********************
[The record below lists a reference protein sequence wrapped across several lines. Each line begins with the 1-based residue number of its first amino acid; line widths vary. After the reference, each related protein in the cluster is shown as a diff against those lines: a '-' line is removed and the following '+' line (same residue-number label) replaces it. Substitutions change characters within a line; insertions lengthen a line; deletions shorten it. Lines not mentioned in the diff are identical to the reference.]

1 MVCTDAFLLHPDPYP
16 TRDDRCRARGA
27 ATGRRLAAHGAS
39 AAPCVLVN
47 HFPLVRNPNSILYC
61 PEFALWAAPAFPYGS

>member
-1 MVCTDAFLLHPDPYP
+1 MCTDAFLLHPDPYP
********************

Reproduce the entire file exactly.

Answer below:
[The record below lists a reference protein sequence wrapped across several lines. Each line begins with the 1-based residue number of its first amino acid; line widths vary. After the reference, each related protein in the cluster is shown as a diff against those lines: a '-' line is removed and the following '+' line (same residue-number label) replaces it. Substitutions change characters within a line; insertions lengthen a line; deletions shorten it. Lines not mentioned in the diff are identical to the reference.]

1 MVCTDAFLLHPDPYP
16 TRDDRCRARGA
27 ATGRRLAAHGAS
39 AAPCVLVN
47 HFPLVRNPNSILYC
61 PEFALWAAPAFPYGS

>member
-1 MVCTDAFLLHPDPYP
+1 MCTDAFLLHPDPYP